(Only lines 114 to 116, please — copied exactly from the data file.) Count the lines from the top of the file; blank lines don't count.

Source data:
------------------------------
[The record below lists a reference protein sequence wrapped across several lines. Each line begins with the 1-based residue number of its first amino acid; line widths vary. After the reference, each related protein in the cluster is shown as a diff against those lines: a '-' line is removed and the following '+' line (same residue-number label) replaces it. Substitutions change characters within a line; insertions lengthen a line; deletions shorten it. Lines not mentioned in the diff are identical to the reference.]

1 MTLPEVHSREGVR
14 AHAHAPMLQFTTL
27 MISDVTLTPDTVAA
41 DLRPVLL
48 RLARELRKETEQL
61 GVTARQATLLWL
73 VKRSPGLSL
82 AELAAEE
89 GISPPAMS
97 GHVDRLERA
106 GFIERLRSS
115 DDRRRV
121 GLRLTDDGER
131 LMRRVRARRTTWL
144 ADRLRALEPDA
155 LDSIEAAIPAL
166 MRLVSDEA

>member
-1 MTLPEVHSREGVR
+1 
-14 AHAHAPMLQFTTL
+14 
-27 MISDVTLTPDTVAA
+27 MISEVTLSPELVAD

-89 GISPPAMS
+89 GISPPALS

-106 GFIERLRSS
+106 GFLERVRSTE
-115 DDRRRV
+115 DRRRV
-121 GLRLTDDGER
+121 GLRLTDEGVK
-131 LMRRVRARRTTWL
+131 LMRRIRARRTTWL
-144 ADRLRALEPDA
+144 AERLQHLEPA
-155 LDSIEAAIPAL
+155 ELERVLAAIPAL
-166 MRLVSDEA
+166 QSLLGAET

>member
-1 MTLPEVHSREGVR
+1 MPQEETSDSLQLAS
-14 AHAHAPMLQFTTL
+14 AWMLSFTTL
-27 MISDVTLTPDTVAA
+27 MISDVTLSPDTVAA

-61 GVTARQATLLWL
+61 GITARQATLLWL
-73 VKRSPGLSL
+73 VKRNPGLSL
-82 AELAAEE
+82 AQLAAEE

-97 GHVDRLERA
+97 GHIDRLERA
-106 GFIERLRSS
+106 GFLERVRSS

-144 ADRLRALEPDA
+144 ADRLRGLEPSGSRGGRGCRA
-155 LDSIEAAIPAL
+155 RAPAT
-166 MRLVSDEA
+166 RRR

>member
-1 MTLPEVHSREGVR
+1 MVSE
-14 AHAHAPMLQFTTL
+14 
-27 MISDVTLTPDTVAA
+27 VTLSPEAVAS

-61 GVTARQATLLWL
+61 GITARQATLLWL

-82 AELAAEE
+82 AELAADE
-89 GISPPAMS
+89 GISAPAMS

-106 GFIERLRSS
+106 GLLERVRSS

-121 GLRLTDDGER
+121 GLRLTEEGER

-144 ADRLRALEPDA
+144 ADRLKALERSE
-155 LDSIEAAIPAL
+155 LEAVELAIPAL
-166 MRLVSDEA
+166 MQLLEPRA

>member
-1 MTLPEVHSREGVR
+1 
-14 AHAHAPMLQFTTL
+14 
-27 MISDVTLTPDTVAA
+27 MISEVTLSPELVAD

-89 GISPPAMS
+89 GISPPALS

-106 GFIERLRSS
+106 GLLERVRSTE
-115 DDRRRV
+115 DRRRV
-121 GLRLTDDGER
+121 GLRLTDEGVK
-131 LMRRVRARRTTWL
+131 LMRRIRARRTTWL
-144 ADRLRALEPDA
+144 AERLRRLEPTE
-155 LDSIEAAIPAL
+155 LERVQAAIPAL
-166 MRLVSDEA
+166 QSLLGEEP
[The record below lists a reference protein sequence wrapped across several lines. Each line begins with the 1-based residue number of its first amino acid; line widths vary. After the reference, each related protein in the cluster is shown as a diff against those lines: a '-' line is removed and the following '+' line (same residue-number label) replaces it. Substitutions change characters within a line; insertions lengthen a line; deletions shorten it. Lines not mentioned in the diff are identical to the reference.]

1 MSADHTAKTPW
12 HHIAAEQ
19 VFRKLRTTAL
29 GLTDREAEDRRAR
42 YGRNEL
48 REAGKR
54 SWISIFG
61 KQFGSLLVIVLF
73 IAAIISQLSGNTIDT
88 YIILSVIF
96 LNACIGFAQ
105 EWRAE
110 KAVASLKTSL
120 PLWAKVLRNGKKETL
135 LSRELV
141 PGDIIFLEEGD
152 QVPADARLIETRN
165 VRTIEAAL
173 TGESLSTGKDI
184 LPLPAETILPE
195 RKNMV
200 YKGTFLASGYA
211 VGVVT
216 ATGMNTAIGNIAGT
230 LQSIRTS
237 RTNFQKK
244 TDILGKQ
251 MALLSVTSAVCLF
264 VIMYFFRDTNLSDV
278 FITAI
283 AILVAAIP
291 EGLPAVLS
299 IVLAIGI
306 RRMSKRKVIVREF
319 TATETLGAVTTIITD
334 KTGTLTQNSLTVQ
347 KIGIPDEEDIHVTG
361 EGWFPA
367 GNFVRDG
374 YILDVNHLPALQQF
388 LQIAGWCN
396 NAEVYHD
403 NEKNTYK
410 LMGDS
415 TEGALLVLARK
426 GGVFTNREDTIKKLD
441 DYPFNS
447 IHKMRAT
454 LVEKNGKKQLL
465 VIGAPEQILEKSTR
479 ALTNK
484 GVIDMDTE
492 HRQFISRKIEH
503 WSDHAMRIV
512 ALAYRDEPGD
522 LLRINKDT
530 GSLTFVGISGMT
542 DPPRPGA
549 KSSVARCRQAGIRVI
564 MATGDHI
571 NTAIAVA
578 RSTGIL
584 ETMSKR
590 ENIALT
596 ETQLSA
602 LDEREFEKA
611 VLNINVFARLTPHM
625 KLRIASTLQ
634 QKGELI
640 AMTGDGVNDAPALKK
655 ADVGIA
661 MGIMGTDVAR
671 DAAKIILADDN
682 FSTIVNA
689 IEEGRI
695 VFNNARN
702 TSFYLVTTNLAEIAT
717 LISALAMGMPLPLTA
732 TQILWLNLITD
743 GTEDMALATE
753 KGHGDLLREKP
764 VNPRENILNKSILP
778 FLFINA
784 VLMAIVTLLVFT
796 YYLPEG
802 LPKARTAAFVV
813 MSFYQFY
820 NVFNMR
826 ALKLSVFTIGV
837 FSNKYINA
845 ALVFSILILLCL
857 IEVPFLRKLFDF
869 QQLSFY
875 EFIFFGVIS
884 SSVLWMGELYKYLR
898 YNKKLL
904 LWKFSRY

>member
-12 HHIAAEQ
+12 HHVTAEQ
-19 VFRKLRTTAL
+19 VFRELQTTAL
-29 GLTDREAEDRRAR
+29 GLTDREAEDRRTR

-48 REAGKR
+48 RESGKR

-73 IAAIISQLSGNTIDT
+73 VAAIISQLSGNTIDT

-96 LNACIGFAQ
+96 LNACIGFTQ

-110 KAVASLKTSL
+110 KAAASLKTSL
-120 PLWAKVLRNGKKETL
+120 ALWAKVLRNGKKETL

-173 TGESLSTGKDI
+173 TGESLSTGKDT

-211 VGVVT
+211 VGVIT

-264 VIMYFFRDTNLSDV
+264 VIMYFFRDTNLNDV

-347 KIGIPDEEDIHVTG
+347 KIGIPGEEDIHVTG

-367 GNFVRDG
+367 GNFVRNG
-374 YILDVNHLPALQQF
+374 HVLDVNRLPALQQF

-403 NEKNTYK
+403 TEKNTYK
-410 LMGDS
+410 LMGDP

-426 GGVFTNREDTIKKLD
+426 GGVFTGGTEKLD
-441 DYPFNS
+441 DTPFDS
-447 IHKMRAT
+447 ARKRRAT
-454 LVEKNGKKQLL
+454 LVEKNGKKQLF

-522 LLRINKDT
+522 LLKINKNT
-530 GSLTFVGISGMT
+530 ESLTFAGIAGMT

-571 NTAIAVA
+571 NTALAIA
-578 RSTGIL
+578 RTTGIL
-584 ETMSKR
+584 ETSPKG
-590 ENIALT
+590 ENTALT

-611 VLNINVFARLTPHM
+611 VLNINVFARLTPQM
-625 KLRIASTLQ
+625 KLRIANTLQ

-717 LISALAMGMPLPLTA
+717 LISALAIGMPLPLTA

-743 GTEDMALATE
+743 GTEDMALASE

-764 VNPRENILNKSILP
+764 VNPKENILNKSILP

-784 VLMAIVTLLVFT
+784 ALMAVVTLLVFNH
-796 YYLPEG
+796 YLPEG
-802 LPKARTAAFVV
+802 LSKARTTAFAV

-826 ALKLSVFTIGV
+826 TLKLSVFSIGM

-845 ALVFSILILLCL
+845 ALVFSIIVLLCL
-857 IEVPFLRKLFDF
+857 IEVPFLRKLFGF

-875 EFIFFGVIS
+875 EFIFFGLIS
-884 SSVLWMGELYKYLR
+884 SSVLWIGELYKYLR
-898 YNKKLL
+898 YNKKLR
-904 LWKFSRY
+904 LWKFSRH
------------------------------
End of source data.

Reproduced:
19 VFRKLRTTAL
29 GLTDREAEDRRAR
42 YGRNEL